Following recent cyber attacks targeting ATMs in Taiwan and Thailand, the FBI has warned American banks that similar attacks might soon start taking place on US soil.
Gone are the days when cyber criminals were thieving from unsuspecting citizens’ credit cards. Instead, hackers are now snatching cash straight from the source, as reports suggest tech-savvy thieves have found ways to trigger multiple ATMs to spit out cash as gang members stand by in anticipation to collect the bills.
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Earlier this month the FBI said in a bulletin that it’s been “monitoring emerging reports indicating that well-resourced and organized malicious cyber actors have intentions to target the US financial sector.”
The threat allegedly could be linked back to malicious software developped by well-known Russian hacking collective called Buhtrap. The criminals reportedly tested its thieving techniques on Russian banks before moving onto financial establishments in other countries.
In additional to the US, other potential targets include numerous banks in Europe and Asia.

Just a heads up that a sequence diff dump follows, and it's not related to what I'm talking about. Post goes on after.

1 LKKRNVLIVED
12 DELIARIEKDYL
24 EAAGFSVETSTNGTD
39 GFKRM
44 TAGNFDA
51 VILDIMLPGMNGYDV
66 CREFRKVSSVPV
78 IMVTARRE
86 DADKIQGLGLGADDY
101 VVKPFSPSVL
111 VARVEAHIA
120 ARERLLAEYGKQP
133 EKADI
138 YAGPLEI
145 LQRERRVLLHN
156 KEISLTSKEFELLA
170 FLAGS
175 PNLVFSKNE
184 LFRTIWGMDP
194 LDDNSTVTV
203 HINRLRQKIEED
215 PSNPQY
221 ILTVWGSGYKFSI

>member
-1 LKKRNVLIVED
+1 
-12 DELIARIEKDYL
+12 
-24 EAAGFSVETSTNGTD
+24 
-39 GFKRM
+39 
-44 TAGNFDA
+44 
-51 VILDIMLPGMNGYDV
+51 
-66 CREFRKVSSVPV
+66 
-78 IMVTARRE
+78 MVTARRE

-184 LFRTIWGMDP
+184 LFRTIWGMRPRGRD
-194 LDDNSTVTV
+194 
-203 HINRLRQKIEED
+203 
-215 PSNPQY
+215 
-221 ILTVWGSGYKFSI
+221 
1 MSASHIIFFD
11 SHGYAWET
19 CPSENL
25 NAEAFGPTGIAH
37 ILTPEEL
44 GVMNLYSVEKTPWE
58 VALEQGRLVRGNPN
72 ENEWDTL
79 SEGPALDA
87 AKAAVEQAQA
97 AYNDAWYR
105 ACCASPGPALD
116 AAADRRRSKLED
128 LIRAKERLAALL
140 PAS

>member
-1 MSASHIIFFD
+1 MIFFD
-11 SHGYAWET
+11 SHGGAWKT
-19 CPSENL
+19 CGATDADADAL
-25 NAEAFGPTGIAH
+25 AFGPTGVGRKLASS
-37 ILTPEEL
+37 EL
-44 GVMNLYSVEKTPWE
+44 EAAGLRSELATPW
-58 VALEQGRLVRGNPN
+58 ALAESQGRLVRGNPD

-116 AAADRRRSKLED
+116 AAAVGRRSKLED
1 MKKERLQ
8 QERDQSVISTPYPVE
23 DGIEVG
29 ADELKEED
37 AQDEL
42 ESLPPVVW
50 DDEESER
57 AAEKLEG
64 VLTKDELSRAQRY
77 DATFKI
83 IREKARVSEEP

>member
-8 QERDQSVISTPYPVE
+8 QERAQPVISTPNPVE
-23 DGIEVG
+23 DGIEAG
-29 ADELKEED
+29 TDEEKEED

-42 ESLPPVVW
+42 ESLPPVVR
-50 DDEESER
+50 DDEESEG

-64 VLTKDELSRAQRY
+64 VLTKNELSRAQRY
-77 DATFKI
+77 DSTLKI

While security experts suggest ATMs in the US tend to be better protected and more regularly updated, there’s a significant amount of devices that remain vulnerable to cyber attacks.
The first such attack took place in July in the Taiwanese capital Taipei. Police said that multiple ATMs began acting erratically, “abnormally spitting out bills.”
The criminals purportedly hit a series of ATM machines at various locations, making off with over $2.5 million in cash. Police estimates the city of Taipei has collectively lost over $300 million from cyber thefts.
While banks regularly ramp up security measures as the technology evolves, it seems thieves are making progress even faster.